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Bo Xilai Gets Feisty, Claims He Was Framed

Bo Xilai’s trial, the prosecution of the highest-profile Chinese statesman in decades, started in China this morning. Onlookers were roundly surprised by Bo’s feisty defense and denials of wrongdoing: he claimed to have never received bribes from Xu Ming, a businessman who testified to providing Bo and his family with $3.3 million in exchange for help with business deals and denied other allegations of corruption.

The Wall Street Journal reports this morning that the Chinese authorities are “worried” that Bo will deny the “official” narrative and make trouble:

The overriding concern for Chinese leaders, they [“party insiders”] say, is how Mr. Bo behaves in court and whether the official account of the proceedings is challenged by his relatives, six of whom are expected to be in the courtroom, or by any other sympathetic court observer.

People familiar with the case said Chinese authorities were hoping to be able to broadcast footage after the trial showing Mr. Bo admitting his guilt and apologizing for his crimes—as his wife did at her trial last year.

It’s true that Bo still has his supporters—the Journal reporters found several of them in Chongqing where Bo was once mayor, and there were protestors making a commotion outside the courtroom chanting support for the accused. And it’s also true that Bo has an impressive ability to manipulate the media and public opinion. But perhaps more importantly than either of those two things is that Bo Xilai still has his supporters among the upper echelons of the Party leadership.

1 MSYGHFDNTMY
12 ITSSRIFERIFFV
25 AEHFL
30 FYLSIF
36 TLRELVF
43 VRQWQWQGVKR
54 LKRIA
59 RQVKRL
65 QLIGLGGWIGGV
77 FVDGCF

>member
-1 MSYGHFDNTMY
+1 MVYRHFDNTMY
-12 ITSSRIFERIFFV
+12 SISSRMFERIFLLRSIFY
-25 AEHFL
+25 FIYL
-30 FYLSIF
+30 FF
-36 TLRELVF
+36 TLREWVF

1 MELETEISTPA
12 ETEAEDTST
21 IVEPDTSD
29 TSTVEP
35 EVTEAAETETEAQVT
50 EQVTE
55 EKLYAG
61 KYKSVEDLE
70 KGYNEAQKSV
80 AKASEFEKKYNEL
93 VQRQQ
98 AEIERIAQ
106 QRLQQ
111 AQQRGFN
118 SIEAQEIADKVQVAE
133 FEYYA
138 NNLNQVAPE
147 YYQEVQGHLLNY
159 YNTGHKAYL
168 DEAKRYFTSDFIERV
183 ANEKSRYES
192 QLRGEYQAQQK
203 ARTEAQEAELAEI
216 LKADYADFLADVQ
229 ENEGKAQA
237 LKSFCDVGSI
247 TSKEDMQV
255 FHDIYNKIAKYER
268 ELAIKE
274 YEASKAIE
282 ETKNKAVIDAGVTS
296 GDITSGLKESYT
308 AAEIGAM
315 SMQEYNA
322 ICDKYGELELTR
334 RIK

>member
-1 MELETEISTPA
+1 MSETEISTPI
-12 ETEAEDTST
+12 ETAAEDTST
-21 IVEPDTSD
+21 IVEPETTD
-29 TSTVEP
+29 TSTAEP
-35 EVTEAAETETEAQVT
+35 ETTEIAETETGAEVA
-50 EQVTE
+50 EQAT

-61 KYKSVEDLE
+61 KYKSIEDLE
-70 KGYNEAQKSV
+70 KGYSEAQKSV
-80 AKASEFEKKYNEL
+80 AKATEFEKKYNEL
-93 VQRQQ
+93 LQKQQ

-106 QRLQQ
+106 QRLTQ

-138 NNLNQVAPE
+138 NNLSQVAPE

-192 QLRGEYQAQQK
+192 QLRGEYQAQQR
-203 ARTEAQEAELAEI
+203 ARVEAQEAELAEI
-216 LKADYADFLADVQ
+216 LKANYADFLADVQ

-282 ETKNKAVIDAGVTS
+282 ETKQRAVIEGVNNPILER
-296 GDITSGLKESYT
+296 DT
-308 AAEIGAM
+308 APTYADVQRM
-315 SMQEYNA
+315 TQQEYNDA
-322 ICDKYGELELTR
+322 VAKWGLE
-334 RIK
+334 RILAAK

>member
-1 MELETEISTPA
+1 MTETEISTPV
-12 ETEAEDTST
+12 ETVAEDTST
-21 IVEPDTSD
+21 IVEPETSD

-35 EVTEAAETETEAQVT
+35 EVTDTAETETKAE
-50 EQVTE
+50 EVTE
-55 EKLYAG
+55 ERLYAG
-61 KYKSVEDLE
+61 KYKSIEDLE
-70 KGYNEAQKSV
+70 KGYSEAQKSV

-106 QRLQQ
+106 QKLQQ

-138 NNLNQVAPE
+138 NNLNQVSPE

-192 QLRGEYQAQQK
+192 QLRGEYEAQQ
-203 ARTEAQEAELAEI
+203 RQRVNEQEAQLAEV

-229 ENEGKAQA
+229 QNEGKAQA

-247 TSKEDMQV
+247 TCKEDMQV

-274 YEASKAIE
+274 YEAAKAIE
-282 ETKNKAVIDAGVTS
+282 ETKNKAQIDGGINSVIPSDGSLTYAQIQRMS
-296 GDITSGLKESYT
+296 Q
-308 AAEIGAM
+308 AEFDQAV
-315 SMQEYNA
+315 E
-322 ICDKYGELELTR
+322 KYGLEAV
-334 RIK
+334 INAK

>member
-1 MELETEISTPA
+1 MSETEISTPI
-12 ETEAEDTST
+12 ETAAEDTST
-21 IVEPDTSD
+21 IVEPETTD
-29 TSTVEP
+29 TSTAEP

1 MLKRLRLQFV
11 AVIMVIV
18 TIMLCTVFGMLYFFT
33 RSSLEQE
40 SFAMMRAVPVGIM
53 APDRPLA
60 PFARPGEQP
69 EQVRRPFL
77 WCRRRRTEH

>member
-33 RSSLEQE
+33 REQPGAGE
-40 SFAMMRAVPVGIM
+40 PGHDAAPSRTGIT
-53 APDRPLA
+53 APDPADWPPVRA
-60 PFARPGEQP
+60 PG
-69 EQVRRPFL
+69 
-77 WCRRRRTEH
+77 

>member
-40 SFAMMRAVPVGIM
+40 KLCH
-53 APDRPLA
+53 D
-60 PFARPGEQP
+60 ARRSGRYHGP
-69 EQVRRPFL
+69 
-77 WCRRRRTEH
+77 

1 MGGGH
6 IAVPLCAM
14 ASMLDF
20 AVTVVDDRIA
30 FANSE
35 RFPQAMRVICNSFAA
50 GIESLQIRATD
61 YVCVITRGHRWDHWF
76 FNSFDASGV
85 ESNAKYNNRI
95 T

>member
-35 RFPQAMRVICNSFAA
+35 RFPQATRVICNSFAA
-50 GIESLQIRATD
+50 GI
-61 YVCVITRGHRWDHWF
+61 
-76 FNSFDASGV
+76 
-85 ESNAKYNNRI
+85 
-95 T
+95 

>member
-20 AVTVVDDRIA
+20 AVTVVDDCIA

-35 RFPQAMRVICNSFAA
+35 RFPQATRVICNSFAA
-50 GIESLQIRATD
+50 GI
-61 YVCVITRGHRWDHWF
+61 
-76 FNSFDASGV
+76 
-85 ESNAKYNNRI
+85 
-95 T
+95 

This helps explain President Xi Jinping’s recent maneuverings that we’ve been writing about over the past few days. As this trial approached, Xi has been hard at work bringing over Bo’s supporters to his side and employing many of the strategies used by Bo himself to shore up public support and present himself as a strong, nationalist leader. Bo is “a hero to lots of people,” a professor at Peking university told Reuters. Xi will make sure that he and the Party take over that mantle, and Bo goes quietly away.

[Bo Xilai at the opening session of the National People’s Congress in March 2012, courtesy Getty Images.]

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  • bigfire

    Everyone, both foreign and domestic knew he would be found guilty and get a long sentence. At this junction his only card to play is to portrait himself as a victim of nefarious political opponent. He really doesn’t have much to loose.

  • ljgude

    When is a show trial not a show trial? Well, I suppose when the guilty party gets uppity. As my Grandmother from County Cork would say: “He is a fine figure of a man!”

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